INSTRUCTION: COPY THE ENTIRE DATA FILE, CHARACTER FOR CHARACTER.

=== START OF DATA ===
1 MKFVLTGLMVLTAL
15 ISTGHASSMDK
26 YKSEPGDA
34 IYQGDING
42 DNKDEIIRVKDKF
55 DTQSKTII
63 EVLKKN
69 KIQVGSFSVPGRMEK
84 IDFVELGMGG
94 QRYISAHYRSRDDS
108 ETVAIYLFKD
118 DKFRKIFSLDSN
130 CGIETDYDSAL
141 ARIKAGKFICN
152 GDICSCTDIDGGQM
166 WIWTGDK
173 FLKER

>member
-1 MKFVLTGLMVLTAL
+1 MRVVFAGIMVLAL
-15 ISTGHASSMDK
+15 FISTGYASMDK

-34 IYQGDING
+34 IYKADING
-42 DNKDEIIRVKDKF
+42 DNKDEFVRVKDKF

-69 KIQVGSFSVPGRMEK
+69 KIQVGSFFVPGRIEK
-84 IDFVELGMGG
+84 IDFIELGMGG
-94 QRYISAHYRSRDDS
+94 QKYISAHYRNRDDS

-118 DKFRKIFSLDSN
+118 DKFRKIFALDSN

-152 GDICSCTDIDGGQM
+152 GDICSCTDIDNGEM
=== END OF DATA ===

1 MKFVLTGLMVLTAL
15 ISTGHASSMDK
26 YKSEPGDA
34 IYQGDING
42 DNKDEIIRVKDKF
55 DTQSKTII
63 EVLKKN
69 KIQVGSFSVPGRMEK
84 IDFVELGMGG
94 QRYISAHYRSRDDS
108 ETVAIYLFKD
118 DKFRKIFSLDSN
130 CGIETDYDSAL
141 ARIKAGKFICN
152 GDICSCTDIDGGQM
166 WIWTGDK
173 FLKER

>member
-1 MKFVLTGLMVLTAL
+1 MRVVFAGIMVLAL
-15 ISTGHASSMDK
+15 FISTGYASMDK

-34 IYQGDING
+34 IYKADING
-42 DNKDEIIRVKDKF
+42 DNKDEFVRVKDKF

-69 KIQVGSFSVPGRMEK
+69 KIQVGSFFVPGRIEK
-84 IDFVELGMGG
+84 IDFIELGMGG
-94 QRYISAHYRSRDDS
+94 QKYISAHYRNRDDS

-118 DKFRKIFSLDSN
+118 DKFRKIFALDSN

-152 GDICSCTDIDGGQM
+152 GDICSCTDIDNGEM